Undue Hardship

January 20, 2017

When appeals are made to the Executive Committee of the Michigan High School Athletic Association to advance the eligibility of a student for school sports, the argument is often made that application of the rule creates a hardship for a student who is not permitted to participate in competitive school sports.

Across the country when issues like these move beyond the appeals processes of state high school associations to courts of law, judges will sometimes opine that the student will suffer an undue hardship if he or she cannot play for a season, school year or career.

Given what is happening in our world, it always strikes me as absurd that anyone would allege or any court of law would rule that not being able to participate immediately or even at all in school sports is an undue hardship. There is hardship in the world, but sitting out school sports shouldn't appear on a list of hundreds of hardships being endured around the globe.

Consider, as I do regularly in one of my chief activities apart from my daily occupation, the hardships that are being endured by those who are fleeing a growing list of war-torn countries, by those who have been confined to refugee camps for many years, even by those who are fortunate enough to be resettled from those camps to far-away countries with different languages and customs.

These are real hardships that should embarrass those who suggest that sitting out school sports for a single contest or an entire career is a hardship. And the heroes are not those who challenge athletic eligibility rules but those who are being resettled in new nations, accepting work that is beneath their skills and experiences, and raising families who want nothing more than for their families to live in peace and security.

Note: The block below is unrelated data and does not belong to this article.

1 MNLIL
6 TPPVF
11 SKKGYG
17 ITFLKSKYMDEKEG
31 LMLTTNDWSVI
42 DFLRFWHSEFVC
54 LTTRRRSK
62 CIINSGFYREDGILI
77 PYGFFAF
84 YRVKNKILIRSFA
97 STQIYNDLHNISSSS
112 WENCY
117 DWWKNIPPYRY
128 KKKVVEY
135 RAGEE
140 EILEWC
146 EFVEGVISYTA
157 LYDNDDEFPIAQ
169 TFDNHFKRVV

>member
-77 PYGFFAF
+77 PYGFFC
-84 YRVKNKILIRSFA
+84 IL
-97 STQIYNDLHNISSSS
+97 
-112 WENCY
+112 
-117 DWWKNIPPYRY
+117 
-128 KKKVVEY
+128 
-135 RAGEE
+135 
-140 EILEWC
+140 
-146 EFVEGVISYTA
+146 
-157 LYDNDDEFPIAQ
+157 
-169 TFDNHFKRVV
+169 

Cheering for Sportsmanship

July 31, 2018

(This blog first appeared on MHSAA.com on January 8, 2013.)

I try to start each new school year at the Michigan Interscholastic Press Association summer camp at Michigan State University. I talk briefly about who the MHSAA is and what it does; and then two or three dozen high school newspaper editors and writers ask me questions; and in doing so, they give me clues to what’s going on in our schools and what’s important to our students.

Several years ago, when I opened the session to questions, one young man asked: “Mr. Roberts, what’s your job?” I paused, and then said, “I guess I’m the head cheerleader for high school sports in Michigan.”

So then this precocious student asked: “Okay, what do you cheer for?”  With a briefer pause, this is some of what I said:

  • I cheer for sportsmanship that’s not merely good, but great.

  • I cheer for sportsmanship, not gamesmanship.

  • I cheer for playing by the rules, both the letter and the spirit.

  • I cheer for maximum effort to try to win each and every contest.

  • I don’t cheer for winning at any cost; I do cheer for learning at every opportunity.

  • I cheer for losing with grace and for winning with even greater grace, with humility and modesty.

  • I cheer for the lessons of victory and the even greater lessons of defeat.